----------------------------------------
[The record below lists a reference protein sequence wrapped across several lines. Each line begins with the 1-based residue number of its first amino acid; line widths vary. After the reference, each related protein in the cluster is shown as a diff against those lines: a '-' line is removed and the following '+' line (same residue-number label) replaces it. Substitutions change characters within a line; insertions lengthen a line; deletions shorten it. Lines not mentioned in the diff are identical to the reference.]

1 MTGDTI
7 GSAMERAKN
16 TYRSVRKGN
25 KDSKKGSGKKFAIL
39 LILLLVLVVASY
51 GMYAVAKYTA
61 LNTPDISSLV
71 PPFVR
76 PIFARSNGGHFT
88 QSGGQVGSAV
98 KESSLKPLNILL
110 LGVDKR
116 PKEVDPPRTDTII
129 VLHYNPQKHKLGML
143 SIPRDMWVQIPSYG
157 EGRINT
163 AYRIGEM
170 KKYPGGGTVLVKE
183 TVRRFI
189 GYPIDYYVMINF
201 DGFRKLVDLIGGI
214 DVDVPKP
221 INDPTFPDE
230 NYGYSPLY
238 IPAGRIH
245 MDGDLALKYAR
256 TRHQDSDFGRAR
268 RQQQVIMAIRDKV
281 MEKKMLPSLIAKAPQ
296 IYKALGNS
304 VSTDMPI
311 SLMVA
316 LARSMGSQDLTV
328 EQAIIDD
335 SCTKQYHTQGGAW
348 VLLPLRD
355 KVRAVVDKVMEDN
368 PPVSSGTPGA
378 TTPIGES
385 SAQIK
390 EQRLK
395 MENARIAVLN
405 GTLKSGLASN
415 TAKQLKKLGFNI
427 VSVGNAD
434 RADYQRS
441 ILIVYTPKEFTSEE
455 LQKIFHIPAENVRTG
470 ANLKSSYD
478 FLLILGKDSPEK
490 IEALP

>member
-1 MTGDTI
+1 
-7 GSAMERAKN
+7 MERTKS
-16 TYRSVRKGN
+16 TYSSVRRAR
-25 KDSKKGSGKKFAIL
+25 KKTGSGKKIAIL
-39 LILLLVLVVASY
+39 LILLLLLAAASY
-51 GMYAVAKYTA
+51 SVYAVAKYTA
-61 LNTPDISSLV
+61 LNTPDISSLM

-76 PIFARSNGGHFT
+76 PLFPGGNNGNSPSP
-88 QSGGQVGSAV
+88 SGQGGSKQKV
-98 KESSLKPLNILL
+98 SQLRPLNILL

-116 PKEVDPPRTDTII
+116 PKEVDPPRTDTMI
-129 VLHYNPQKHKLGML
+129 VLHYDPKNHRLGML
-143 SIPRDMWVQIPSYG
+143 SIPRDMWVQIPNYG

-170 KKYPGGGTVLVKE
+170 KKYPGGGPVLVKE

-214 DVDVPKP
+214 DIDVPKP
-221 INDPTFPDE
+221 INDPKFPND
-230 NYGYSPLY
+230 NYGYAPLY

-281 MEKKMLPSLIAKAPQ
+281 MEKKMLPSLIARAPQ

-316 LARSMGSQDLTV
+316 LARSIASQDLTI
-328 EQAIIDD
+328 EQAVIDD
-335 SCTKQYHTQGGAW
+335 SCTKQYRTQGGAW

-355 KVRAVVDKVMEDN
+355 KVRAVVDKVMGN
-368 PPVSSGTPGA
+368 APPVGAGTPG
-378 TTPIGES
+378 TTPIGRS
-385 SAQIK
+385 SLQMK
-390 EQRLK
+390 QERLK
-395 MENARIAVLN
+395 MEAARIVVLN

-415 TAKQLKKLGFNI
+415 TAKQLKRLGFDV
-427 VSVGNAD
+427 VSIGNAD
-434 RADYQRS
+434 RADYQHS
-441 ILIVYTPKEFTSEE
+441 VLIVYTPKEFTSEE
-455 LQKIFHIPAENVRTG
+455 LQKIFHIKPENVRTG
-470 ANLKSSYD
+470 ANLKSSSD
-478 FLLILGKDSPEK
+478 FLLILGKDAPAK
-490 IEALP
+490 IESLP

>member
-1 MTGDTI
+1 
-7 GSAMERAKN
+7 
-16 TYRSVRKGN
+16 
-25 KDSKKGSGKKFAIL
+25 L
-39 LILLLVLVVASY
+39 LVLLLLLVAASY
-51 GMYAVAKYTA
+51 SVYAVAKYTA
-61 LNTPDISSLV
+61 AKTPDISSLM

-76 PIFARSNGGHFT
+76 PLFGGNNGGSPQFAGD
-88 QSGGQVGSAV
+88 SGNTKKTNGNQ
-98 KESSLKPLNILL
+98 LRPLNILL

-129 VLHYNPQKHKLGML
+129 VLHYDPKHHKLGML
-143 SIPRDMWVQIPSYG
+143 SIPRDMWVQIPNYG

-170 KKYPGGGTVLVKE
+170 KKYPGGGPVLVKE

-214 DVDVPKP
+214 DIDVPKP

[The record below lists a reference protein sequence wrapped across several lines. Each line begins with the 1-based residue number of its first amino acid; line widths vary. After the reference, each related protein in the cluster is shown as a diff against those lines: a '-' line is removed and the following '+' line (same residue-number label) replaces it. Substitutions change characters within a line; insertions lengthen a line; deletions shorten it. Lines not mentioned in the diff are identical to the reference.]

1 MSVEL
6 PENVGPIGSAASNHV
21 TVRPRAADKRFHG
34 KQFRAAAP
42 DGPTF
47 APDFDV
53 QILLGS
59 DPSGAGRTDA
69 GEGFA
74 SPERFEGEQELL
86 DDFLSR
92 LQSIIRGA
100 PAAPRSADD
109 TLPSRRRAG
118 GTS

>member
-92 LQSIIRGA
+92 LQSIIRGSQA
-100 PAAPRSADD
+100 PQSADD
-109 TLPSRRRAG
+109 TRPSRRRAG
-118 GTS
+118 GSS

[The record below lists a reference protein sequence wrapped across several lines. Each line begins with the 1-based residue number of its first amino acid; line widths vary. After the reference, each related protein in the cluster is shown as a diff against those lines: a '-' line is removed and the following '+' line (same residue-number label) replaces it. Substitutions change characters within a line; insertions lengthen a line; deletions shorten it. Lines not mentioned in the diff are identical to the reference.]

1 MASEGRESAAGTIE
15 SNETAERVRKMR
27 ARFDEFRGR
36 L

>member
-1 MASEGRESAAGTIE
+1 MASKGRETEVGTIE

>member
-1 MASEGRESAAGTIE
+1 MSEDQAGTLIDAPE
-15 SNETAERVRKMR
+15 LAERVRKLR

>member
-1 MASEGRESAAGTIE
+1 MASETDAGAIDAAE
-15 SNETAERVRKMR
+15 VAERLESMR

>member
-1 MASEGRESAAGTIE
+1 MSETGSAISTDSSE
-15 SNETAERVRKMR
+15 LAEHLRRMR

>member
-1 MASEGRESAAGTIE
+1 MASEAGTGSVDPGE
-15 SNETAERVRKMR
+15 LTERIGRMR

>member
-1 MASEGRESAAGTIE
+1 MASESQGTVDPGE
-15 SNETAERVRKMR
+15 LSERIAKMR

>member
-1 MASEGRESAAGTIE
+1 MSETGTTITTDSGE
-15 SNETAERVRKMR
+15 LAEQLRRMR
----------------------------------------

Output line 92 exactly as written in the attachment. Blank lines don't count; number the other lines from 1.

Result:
-328 EQAIIDD